However, non-coding DNA is certainly less critical to cell function than the DNA of actual genes.
With “actual genes”, I’m assuming he refers to protein-coding genes, however it should be noted that independent genes coding for miRNAs or other ncRNAs such as snoRNAs are also “genes”. Further, there is plenty of evidence supporting important roles for non-coding RNAs in different systems, but that’s something to discuss on another time.

Anyway, this is a nice post discussing a very interesting article, so you should check it out.

2) Next up is Joseph Boyle at the Y.O.R.F. discussing part of his research on the “reannotation and analysis of the Carsonella ruddii genome and sequence-based functional analysis of its metabolic enzymes”. C. ruddii, an endosymbiotic bacteria, it’s a fascinating organism as it has the smallest bacterial genome. Although not a discussion of a particular article per se, Joseph presents some nice data modeling metabolic pathways in C. ruddii.

3) Considering how we now explore “through what seems to be never ending stretches of genetic code from several different species” in our computers, Daniel Ocampo-Daza over at Ego Sum Daniel has put forward an interesting idea: are we “naturalists in the new world of genomes?"

4) Do healthy old people (>85 years old), which have never been diagnosed with cancer, cardiovascular disease, Alzheimer’s, pulmonary disease, or diabetes, harbor specific and characteristic genetic variants responsible for their well-being? Dan Koboldt from MassGenomics discusses a recent article published in PLoS ONE in which the authors go after the genetic basis of longevity

That's it for this week. I'll be back in 7 days to highlight posts in molecular biology aggregated at

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Thursday, August 13, 2009

My weekly picks from ResearchBlogging #1

As many of you may already know, (RB) has created “Editor’s selections” in which “experts who are also accomplished bloggers” serve as editors in each of the four major content areas at RB: Biology, Health/Clinical Research, Psychology/Neuroscience, and everything else. Their task is to select posts they find interesting in their respective areas and post links to them at RB [See Dave Munger’s explanation: Editor’s Selections — a new way to find your favorite posts].

I posted the following comment over at Dave’s post (edited):
This is a great idea. Nevertheless, having just one editor for “Biology” may not be enough. If the selected scientist/blogger is someone working on evolution, he will undoubtedly be more interested, and then highlight, articles in that area more frequently than in some other areas. Maybe with the rise of new bloggers this could be fixed over time.
Dave sent me an email explaining that indeed he felt the same way and was looking for a second biology editor. I was among the potential candidates to fill the position (which was an honor!) but in the end Vincent Racaniello was selected to join Jarrett Byrnes in the “Biology” field, as the second biology editor. I'm sure both Vincent and Travis will do an excellent job. You can check their picks every week over at ResearchBlogging News.

As I mentioned at Dave’s post, I considered “Editor’s selections” to be a great idea and even though I wasn’t selected, I decided I wanted to serve as a sort of “independent”1 Biology editor, highlighting posts on molecular biology aggregated at RB and posting them here at MolBio Research Highlights for other readers to enjoy.

Once a week, I will be selecting and sharing the posts on molecular biology I consider appealing, under the following criteria:

1. The “interest” of the article being discussed. As you can imagine, this reflects my personal bias on what I consider of interest. To get a sense of my interests, check “Around the journals” where I highlight articles directly from by Google Reader, from a wide selection of journals, and share them with you. In general, gene expression (transcription, RNA processing, translation) and its regulation, and both genetics and genomics are the main focus.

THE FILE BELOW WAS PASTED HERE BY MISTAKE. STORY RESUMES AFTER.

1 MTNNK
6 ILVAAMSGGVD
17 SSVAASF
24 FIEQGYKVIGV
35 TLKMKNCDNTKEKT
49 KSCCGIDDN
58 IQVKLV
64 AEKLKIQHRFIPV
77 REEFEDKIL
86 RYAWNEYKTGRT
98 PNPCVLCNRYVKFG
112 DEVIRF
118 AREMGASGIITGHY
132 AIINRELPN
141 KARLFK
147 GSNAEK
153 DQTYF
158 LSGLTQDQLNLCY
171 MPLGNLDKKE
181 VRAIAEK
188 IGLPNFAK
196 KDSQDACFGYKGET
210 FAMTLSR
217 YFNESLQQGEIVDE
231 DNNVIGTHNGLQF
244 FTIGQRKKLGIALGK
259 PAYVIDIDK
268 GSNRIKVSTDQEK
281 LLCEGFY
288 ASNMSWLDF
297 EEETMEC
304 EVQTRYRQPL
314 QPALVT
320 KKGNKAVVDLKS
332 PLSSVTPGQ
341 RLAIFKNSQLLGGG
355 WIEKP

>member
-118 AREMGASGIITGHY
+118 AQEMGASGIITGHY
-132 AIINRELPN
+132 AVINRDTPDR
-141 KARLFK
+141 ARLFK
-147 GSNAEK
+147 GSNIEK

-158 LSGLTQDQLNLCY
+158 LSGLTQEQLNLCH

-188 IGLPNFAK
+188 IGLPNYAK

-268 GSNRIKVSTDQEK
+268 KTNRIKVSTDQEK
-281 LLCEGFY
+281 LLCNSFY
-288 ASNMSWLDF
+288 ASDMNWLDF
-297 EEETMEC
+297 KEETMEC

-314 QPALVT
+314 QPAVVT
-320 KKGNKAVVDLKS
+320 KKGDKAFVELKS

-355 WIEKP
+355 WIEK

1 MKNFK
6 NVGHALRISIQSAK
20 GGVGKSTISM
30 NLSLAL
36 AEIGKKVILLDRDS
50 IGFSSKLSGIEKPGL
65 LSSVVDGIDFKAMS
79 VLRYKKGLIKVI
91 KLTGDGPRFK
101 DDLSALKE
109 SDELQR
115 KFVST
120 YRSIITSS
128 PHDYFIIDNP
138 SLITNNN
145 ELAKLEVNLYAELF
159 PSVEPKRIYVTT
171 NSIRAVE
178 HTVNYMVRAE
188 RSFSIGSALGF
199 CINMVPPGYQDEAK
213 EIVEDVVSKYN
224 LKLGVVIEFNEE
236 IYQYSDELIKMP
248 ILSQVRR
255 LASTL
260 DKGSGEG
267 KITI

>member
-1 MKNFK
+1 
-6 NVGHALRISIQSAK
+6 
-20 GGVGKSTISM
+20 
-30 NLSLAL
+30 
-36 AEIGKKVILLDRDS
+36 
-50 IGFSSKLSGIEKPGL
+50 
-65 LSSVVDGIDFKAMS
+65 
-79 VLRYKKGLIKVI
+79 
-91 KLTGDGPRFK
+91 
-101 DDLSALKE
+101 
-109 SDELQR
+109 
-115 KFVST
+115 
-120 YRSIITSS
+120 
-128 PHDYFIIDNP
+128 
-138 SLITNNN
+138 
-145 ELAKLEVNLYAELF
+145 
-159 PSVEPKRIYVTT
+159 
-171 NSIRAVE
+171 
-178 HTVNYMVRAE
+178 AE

2. The analysis of the article discussed and clarity of the post. The ideal post is a critical one, which also puts the article into context and explains why the blogger considered the article to be important (enough to blog about).

Note I will only consider posts aggregated under "Biology" at RB.

This week, I selected a nice and critical post by Daniel MacArthur over at Genetic Future discussing a Nature Biotechnology article reporting “yet another "complete" individual genome sequence”. Here’s the kick, though: this is the first genome to be sequenced using single molecule sequencing technology. The technology in question is Heliscope, by Helicos BioSciences.

Daniel nicely discusses the pros and cons of this new technology in light of the data reported and compares it with the performance of other competitors, namely Illumina. You should definitely check it out.

That wraps it up for the week.
I’ll post my picks every Thursday here at MolBio Research Highlights so stay tuned!

1 Independent in the sense that I’m not doing this for RB.

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Tuesday, August 11, 2009

BMC 4th Annual Research Awards

In order to "celebrate the best published research across medical and biological science within any of BioMed Central's open access journals", BMC created the BioMed Central Annual Research Awards, now on its 4th edition.

If you publish in one of BioMed Central's 199 journals before the end of 2009 (December 31st) you'll be eligible for nomination from other readers, reviewers or editors (you can't nominate yourself), in the categories of "Biology" or "Medicine" for "best published research".

The winners, who will get $5,000, will be chosen by a panel of BioMed Central's editorial team members (Peter Newmark and Michaela Torkar for the Biology Award) and invited external experts.

Last year's Biology award, was given to Basil Honegger at The University of Zürich, for his article "Imp-L2, a putative homolog of vertebrate IGF-binding protein 7, counteracts insulin signaling in Drosophila and is essential for starvation resistance" published in the top-tier Journal of Biology.